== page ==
Dr. Helen Blier, Director of Continuing Education
1 A shoot shall come out from the stump of Jesse,
and a branch shall grow out of his roots.
2 The spirit of the LORD shall rest on him,
the spirit of wisdom and understanding,
the spirit of counsel and might,
the spirit of knowledge and the fear of the LORD.
3 His delight shall be in the fear of the LORD.
He shall not judge by what his eyes see,
or decide by what his ears hear;
4 but with righteousness he shall judge the poor,
and decide with equity for the meek of the earth;
he shall strike the earth with the rod of his mouth,
and with the breath of his lips he shall kill the wicked.
5 Righteousness shall be the belt around his waist,
and faithfulness the belt around his loins.
6The wolf shall live with the lamb,
the leopard shall lie down with the kid,
the calf and the lion and the fatling together,
and a little child shall lead them.
7 The cow and the bear shall graze,
their young shall lie down together;
and the lion shall eat straw like the ox.
8 The nursing child shall play over the hole of the asp,
and the weaned child shall put its hand on the adder’s den.
9 They will not hurt or destroy
on all my holy mountain;
for the earth will be full of the knowledge of the LORD
as the waters cover the sea.
Oh, the peaceable kingdom—wolves and lambs, calves and lions—I always loved the harmony suggested by the image! And it lends itself to a great art project when you’re doing children’s church.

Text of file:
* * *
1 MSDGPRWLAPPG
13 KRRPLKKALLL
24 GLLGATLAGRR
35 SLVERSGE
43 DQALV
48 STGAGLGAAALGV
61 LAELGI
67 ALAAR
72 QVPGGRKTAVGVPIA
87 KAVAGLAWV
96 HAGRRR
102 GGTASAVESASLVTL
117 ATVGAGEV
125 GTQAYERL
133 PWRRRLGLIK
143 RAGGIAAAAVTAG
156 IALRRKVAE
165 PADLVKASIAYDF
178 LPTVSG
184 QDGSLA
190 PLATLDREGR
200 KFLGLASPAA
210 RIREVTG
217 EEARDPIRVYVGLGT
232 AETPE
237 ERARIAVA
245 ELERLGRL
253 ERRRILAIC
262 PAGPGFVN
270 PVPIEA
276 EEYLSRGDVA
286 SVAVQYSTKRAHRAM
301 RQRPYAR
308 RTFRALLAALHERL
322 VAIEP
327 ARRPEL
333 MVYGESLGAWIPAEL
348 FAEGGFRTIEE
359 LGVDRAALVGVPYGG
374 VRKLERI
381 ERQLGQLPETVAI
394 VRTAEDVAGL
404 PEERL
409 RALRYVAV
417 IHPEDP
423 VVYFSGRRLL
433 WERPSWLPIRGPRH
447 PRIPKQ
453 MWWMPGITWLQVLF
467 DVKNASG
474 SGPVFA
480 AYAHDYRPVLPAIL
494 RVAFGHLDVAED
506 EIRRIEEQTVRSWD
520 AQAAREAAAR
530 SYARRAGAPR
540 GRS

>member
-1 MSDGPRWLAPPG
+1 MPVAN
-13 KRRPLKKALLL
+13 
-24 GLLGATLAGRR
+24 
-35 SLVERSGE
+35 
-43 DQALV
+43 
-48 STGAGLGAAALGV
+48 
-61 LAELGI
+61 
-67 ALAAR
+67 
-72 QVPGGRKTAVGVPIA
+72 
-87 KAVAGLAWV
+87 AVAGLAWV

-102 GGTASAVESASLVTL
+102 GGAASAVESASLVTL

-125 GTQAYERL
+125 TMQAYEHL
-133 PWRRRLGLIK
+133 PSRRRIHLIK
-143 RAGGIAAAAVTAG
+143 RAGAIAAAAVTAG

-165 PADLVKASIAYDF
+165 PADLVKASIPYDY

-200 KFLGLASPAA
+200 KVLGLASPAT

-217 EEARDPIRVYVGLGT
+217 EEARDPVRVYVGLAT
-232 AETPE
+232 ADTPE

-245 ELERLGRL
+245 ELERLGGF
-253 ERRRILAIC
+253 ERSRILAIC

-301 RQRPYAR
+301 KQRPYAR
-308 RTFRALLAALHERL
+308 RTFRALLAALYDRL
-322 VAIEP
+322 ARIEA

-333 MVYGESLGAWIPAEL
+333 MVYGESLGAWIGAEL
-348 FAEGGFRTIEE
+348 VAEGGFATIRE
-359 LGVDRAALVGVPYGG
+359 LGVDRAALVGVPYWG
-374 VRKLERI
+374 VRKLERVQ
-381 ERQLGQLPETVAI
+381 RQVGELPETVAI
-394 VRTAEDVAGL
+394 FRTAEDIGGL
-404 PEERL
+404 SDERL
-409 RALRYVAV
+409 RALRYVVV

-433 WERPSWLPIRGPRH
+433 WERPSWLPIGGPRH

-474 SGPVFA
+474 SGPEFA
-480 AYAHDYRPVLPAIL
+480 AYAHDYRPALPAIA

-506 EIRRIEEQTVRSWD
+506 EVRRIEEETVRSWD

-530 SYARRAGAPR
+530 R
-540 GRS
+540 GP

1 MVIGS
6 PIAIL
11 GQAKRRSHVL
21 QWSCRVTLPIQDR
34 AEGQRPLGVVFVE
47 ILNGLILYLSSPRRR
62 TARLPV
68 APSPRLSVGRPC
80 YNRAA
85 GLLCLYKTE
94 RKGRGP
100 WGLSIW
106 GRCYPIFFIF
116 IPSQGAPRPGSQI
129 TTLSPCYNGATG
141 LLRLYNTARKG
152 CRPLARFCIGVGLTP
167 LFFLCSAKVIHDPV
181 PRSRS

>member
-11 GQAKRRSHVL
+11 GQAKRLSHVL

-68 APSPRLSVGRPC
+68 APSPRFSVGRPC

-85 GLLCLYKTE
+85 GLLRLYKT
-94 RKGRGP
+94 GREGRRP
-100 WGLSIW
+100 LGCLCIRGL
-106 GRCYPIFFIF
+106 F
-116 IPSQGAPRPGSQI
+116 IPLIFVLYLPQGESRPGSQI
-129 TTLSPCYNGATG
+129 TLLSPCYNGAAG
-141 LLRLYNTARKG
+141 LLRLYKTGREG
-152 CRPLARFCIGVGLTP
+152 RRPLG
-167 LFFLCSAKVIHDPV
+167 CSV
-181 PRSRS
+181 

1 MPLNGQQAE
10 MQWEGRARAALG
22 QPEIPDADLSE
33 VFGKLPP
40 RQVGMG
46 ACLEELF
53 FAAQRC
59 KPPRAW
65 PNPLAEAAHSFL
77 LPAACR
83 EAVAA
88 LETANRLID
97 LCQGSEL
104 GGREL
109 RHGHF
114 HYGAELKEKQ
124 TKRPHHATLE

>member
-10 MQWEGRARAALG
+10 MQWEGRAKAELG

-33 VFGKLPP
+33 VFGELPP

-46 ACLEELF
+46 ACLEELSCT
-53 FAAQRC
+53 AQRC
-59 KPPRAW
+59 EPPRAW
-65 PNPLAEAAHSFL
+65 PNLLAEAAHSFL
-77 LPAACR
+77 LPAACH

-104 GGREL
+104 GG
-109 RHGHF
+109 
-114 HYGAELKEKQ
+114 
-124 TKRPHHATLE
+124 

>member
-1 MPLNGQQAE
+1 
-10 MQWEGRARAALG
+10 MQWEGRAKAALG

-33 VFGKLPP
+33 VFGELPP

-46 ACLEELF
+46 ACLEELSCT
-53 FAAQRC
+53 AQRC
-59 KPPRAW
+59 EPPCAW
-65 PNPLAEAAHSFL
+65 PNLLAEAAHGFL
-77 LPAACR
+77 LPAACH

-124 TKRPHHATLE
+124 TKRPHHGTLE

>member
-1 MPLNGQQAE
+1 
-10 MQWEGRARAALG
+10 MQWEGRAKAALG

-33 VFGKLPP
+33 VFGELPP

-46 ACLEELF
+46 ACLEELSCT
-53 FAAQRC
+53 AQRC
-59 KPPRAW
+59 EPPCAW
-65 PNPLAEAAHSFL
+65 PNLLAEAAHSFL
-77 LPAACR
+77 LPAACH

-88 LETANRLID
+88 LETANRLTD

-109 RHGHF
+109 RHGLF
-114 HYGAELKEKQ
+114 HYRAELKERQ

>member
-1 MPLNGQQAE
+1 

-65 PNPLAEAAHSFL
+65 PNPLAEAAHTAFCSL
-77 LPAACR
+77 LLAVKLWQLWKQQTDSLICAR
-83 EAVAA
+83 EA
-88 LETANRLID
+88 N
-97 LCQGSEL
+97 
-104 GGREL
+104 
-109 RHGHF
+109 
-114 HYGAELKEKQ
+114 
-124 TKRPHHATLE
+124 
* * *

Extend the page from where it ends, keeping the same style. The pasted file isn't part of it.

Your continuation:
But look more closely—this isn’t just a matter of enemies all just getting along or opponents crossing a theological divide. There’s a big power differential reflected in these pairings; wolves eat lambs, not the other way around. Lions hunt calves. The peace that will be brought by the Lord is one in which those who are in positions of power and privilege no longer pose a threat to the weak and oppressed.
Indeed, the option of the Lord is for the lamb and the calf, the poor and the meek—the Lord, who will come as a shoot, a tender stem, an infant, opts for fragile life that is easily bruised and trodden. The God of mercy comes to us as one most in need of mercy and gentleness.
Who are the lambs among us today? The calves? Who needs the protection and care of those of us with some measure of power or privilege, whether it comes from what we have or who we are? Matthew 25 gives us a clue—those who are hungry, sick, lonely, poor, imprisoned. Children, elderly, refugees. Those on the margins. When we protect and cherish them, then, says Isaiah, “earth will be full of the knowledge of the LORD as the waters cover the sea.”
God, we await the feast of your coming! And we wonder at the knowledge that you came as a baby, a displaced person, born to parents of no means or status. Attune our hearts and hands to those who mirror your incarnation among us, that we might know the righteousness that comes when we embrace them with equity and compassion. In this way will we best prepare ourselves for your arrival. Amen.